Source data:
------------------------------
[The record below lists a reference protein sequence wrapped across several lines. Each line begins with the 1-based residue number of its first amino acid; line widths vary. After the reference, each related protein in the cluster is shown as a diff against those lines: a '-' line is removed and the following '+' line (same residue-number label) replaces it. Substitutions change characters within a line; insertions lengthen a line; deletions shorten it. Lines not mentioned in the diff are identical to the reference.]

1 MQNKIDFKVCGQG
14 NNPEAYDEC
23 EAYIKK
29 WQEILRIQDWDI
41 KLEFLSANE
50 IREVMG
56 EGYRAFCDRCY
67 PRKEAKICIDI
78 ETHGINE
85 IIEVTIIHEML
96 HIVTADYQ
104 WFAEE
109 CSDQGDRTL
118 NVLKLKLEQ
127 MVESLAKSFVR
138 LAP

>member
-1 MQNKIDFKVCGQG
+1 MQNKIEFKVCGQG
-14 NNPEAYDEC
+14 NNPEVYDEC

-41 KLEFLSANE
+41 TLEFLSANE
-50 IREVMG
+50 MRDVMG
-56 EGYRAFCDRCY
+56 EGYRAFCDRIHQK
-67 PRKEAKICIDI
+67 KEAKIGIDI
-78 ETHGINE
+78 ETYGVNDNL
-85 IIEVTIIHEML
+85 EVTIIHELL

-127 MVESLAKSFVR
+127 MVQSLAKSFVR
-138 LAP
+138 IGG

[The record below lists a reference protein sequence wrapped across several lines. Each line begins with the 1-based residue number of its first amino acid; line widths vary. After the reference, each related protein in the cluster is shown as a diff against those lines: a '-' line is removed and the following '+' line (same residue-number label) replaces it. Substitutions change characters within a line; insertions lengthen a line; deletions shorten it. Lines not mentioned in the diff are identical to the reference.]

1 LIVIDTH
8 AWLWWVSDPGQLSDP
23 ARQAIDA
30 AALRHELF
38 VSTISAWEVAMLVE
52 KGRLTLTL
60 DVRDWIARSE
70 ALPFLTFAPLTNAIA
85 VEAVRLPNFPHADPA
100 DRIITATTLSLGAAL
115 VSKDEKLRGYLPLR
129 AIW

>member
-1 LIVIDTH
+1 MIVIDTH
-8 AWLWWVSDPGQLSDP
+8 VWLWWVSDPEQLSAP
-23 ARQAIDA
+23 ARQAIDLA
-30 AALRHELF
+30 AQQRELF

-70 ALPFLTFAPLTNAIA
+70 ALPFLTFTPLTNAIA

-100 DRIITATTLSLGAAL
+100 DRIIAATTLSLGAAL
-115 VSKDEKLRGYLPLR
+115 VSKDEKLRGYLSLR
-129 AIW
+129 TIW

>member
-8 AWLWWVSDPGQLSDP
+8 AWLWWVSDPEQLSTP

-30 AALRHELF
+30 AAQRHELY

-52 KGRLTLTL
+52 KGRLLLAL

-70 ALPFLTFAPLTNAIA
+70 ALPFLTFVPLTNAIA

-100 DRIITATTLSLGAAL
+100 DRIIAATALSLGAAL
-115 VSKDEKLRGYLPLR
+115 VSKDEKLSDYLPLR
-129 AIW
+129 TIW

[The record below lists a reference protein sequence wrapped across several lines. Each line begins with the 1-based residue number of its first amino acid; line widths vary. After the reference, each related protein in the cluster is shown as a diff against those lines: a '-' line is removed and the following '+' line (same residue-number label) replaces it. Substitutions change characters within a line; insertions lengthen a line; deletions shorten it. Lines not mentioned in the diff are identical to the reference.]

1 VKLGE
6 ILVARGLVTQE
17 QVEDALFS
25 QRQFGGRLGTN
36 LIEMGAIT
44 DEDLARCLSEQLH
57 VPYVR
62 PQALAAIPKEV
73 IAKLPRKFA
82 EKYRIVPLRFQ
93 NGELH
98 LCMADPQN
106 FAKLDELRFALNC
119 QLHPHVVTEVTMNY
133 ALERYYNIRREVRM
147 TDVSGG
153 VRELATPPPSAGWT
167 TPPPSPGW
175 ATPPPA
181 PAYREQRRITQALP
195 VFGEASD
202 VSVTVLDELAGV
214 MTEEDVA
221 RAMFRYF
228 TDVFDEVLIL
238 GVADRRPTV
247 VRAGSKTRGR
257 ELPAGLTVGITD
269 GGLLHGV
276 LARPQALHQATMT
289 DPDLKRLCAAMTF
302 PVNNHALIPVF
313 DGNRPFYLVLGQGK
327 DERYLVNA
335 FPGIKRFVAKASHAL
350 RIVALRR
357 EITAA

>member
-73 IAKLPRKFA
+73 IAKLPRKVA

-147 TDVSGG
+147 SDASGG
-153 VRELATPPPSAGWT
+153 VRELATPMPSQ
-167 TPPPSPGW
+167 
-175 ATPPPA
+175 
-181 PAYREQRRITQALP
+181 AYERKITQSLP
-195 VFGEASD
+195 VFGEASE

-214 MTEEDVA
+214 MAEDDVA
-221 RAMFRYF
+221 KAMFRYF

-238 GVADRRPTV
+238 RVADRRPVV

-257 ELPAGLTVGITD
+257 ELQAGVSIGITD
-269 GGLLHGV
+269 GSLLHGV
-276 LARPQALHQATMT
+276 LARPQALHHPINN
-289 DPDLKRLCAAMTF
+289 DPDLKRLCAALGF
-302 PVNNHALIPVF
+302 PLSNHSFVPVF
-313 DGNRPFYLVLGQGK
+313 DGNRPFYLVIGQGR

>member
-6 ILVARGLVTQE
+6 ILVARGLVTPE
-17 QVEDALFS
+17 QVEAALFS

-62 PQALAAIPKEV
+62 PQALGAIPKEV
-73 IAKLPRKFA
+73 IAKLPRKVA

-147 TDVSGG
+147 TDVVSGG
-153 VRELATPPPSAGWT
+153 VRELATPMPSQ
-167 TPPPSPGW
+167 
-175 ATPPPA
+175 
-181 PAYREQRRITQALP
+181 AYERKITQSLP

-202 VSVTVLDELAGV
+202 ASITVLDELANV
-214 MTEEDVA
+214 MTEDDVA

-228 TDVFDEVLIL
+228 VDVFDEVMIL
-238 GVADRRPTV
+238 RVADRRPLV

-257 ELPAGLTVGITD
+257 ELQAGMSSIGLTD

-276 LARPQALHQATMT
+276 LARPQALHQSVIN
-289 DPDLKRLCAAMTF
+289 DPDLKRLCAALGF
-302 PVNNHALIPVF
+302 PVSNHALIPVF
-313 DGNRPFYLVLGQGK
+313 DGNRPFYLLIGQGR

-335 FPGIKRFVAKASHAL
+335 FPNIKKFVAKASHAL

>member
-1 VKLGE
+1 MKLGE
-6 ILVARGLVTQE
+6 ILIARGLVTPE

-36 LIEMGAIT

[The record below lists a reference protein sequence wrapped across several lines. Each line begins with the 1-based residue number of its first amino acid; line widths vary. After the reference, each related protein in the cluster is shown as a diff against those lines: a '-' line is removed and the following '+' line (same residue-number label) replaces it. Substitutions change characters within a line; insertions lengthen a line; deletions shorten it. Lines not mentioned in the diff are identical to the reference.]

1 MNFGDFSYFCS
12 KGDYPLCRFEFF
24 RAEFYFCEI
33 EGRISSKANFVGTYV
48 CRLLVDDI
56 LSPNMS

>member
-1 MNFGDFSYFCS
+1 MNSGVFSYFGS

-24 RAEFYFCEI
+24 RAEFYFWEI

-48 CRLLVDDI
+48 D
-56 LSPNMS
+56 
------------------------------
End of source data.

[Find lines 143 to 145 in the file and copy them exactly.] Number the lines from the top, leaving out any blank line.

-257 ELPAGLTVGITD
+257 ELQAGVSIGITD
-269 GGLLHGV